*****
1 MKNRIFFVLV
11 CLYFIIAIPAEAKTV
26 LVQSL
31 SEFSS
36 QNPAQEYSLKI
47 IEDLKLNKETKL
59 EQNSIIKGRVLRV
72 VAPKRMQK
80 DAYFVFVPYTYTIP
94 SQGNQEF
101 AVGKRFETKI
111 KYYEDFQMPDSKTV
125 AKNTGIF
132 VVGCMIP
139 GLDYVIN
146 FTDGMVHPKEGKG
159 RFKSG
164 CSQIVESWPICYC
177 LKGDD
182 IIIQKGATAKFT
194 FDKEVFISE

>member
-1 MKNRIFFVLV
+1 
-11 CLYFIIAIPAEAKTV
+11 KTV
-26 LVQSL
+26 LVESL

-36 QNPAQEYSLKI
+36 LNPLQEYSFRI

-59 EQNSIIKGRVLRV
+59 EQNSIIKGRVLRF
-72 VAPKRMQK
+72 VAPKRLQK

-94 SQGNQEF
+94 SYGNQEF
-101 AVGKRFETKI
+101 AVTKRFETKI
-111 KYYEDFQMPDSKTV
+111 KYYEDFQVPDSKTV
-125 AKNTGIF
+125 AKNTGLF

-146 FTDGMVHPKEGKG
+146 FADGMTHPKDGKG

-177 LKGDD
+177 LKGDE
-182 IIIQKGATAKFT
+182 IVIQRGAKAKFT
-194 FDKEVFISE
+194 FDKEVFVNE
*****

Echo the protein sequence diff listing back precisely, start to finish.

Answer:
1 MKNRIFFVLV
11 CLYFIIAIPAEAKTV
26 LVQSL
31 SEFSS
36 QNPAQEYSLKI
47 IEDLKLNKETKL
59 EQNSIIKGRVLRV
72 VAPKRMQK
80 DAYFVFVPYTYTIP
94 SQGNQEF
101 AVGKRFETKI
111 KYYEDFQMPDSKTV
125 AKNTGIF
132 VVGCMIP
139 GLDYVIN
146 FTDGMVHPKEGKG
159 RFKSG
164 CSQIVESWPICYC
177 LKGDD
182 IIIQKGATAKFT
194 FDKEVFISE

>member
-1 MKNRIFFVLV
+1 
-11 CLYFIIAIPAEAKTV
+11 KTV
-26 LVQSL
+26 LVESL

-36 QNPAQEYSLKI
+36 LNPLQEYSFRI

-59 EQNSIIKGRVLRV
+59 EQNSIIKGRVLRF
-72 VAPKRMQK
+72 VAPKRLQK

-94 SQGNQEF
+94 SYGNQEF
-101 AVGKRFETKI
+101 AVTKRFETKI
-111 KYYEDFQMPDSKTV
+111 KYYEDFQVPDSKTV
-125 AKNTGIF
+125 AKNTGLF

-146 FTDGMVHPKEGKG
+146 FADGMTHPKDGKG

-177 LKGDD
+177 LKGDE
-182 IIIQKGATAKFT
+182 IVIQRGAKAKFT
-194 FDKEVFISE
+194 FDKEVFVNE